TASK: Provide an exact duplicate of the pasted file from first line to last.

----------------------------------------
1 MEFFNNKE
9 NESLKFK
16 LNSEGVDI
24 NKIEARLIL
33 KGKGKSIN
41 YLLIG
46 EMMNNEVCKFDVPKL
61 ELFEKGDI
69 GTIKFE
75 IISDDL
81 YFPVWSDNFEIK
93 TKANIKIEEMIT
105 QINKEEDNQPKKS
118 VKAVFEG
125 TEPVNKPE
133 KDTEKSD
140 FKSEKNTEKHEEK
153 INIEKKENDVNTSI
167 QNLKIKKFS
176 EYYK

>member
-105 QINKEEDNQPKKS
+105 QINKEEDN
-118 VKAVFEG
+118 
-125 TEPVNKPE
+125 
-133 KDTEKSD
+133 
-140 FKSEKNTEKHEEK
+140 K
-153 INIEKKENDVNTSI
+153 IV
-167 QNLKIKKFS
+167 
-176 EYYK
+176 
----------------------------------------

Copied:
1 MEFFNNKE
9 NESLKFK
16 LNSEGVDI
24 NKIEARLIL
33 KGKGKSIN
41 YLLIG
46 EMMNNEVCKFDVPKL
61 ELFEKGDI
69 GTIKFE
75 IISDDL
81 YFPVWSDNFEIK
93 TKANIKIEEMIT
105 QINKEEDNQPKKS
118 VKAVFEG
125 TEPVNKPE
133 KDTEKSD
140 FKSEKNTEKHEEK
153 INIEKKENDVNTSI
167 QNLKIKKFS
176 EYYK

>member
-105 QINKEEDNQPKKS
+105 QINKEEDN
-118 VKAVFEG
+118 
-125 TEPVNKPE
+125 
-133 KDTEKSD
+133 
-140 FKSEKNTEKHEEK
+140 K
-153 INIEKKENDVNTSI
+153 IV
-167 QNLKIKKFS
+167 
-176 EYYK
+176 